From tomorrow (15th May) Spilling Royal Blood will be on a free promotion.
Why is it winter still,
With the thrashing wind and slaving chill?
The splashing water beating panes,
My tears falling whilst it rains.
Why does this winter enslave the Earth?
Capture, hold it, demean its worth,
And steal the beauty of what once was
With icy breeze and chilling frost.
Why is my heart as cold as snow?
The swirling, drifting, cantankerous flow
Of fleeting white and beating flecks,
Flames of blue with thawing wrecks.
And why, even as winters pass,
And spring flowers return with gasp
And sunlight beams above the grass,
The winter inside, it still lasts?
So I was always very wary of publishing on Amazon. A lot of judgement seems to go around that authors that have to resort to self-publishing don’t have particularly good works in the first place. And given my naturally self-deprecating stance, I was inclined to agree that if my work hadn’t been noticed by agencies, then they probably not be noticed by anyone.
But that’s looking at the publishing of books from a very narrow view. Yes, agencies are very good at finding talent and predicting works that sell. But that is their main priority; to sell. The literary world has far more depth than that, and many authors that have incredible stories and experimental styles which don’t fit in with the commercial market.
Looking at it from this perspective, it’s suddenly clear that any tool which allows an author to connect with the world on their own terms and not through the filtered and saturated world of mainstream publishing is invaluable. So I decided to give Kindle Direct Publishing (KDP), Amazon’s own self-publishing tool a go last year.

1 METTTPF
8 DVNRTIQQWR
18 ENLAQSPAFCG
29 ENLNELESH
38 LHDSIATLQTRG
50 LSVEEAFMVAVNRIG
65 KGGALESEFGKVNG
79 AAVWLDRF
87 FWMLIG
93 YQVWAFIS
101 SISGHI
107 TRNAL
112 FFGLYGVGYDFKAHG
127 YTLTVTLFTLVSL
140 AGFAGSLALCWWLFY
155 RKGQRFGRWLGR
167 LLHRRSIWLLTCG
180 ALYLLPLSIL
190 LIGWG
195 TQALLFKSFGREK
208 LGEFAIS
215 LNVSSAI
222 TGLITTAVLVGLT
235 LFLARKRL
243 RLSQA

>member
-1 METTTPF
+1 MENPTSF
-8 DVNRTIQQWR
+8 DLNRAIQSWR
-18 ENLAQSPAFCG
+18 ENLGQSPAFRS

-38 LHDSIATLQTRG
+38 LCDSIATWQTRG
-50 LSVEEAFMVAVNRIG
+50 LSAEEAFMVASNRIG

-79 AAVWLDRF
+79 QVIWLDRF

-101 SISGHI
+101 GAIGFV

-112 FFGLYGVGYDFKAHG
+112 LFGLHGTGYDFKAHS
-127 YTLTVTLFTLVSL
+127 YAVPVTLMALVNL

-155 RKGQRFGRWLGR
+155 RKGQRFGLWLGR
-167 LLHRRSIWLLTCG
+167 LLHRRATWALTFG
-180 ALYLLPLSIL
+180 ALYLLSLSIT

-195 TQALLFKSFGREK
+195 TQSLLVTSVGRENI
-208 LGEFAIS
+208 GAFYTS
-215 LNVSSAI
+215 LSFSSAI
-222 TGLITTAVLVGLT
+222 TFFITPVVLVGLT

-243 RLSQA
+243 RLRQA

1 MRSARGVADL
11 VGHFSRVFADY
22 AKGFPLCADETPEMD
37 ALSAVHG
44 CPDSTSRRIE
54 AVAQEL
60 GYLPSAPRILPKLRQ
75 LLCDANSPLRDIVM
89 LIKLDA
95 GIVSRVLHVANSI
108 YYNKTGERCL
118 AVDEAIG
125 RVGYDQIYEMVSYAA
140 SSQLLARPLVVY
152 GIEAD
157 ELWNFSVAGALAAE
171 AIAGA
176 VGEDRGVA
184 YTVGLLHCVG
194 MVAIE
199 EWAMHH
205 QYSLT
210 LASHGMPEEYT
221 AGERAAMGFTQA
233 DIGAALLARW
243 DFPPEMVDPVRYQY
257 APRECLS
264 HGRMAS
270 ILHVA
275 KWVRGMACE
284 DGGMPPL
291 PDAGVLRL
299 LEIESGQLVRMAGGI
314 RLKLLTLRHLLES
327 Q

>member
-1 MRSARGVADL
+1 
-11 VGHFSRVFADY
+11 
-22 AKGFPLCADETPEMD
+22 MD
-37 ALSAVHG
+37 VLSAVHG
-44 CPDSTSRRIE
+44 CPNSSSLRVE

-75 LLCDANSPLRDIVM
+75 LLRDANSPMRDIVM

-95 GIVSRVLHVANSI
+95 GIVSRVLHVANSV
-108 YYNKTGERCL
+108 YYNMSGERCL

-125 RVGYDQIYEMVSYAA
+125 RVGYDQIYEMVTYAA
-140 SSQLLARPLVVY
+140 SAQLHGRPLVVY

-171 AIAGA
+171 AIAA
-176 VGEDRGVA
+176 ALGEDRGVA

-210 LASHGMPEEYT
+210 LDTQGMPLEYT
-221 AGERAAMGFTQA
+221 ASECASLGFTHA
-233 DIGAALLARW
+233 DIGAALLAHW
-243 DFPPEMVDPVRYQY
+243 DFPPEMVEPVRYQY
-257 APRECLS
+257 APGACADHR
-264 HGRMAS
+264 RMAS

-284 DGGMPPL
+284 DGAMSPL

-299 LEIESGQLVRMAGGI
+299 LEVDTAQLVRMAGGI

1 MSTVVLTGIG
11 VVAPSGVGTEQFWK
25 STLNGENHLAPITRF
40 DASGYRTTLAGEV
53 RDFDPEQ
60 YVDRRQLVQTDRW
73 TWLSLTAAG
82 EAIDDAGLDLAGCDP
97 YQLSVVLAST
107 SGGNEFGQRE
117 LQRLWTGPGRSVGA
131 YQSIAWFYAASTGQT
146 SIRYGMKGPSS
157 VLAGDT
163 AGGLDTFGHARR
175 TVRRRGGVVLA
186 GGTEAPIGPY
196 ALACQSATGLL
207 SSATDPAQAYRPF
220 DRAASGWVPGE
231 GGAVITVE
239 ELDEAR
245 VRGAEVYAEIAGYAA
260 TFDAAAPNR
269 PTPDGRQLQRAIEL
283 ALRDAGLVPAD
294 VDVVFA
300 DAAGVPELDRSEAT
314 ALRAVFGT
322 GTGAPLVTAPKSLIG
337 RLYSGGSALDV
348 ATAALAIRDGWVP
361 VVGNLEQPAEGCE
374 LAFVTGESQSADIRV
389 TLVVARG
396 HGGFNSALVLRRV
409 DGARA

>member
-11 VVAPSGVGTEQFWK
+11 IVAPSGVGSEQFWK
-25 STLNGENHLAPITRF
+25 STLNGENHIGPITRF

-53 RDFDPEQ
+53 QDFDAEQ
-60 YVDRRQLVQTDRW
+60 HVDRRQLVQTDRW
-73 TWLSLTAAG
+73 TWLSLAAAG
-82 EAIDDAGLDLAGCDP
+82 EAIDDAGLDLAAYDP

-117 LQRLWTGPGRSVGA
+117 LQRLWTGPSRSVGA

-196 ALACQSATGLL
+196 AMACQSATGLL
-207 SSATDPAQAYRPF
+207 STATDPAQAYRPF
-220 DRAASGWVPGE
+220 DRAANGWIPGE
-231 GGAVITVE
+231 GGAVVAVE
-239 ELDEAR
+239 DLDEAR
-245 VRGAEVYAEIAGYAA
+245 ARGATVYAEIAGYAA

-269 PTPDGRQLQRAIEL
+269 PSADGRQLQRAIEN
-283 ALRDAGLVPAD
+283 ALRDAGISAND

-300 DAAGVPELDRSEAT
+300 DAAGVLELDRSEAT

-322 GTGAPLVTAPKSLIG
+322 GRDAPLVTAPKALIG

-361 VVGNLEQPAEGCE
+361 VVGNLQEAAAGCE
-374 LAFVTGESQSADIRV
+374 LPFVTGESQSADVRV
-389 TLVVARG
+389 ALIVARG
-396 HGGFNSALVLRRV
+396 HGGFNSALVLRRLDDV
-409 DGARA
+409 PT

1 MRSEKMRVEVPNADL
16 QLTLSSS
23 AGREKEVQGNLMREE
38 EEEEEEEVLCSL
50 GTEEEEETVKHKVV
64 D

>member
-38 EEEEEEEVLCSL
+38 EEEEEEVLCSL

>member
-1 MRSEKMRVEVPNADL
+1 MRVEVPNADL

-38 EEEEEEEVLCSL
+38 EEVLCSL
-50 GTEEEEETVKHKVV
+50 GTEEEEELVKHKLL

Much like WordPress.com is made to be user-friendly and inclusive, KDP is also very easy to use. It’s simple to create your own book campaign with an Amazon login, and you can have your very own ebook up on Amazon within the hour. Your guided through appropriately, and also offered to start ad-campaigns to get your work noticed.
I used this to first publish a novel I wrote when I was about 19 called Of the Lies I Keep Inside, about a king with a curse which makes him have to choose between killing his queen or peasant children from his kingdom. Sound a bit like ethical fantasy bullshit? It was. But just like all my other tried and failed pieces, this piece shows a particular stage in my writing development, and though the plot and writing aren’t exactly award-winning, some parts are still readable. It got a small response having been published – I think I’ve sold less than twenty real copies. But, coming from a place where I had no way to connect and share my work with the world, all of those “sales” felt incredible – someone was reading my book! Whether they liked it or not, they had downloaded it and tried to read it!
I tried this again with a novella about falling in love with a dream. Nope, still not much notice. But I enjoyed having a copy of my own ebook on my kindle.
My self-publishing endeavours could be considered a failure in financial terms – I think I’ve only made £5.63 from book sales… But I still consider it a success as it publishing my books independently gave me a sense of power and motivation.
There’s the all too famous example of the 50 Shades of Grey series originating from the self-publishing world. Indeed, it is possible to have incredible success using this method, but this is very rare. For the majority of us, our works are only likely to be noticed by a few adept and random searchers. But that is still a success in my eyes – self-publishing meant I could share my work with the world, no matter how small. For me, that is what writing is all about.
If you feel like checking out my self-published attempts (this is not a marketing post, I swear!) please check out the links below.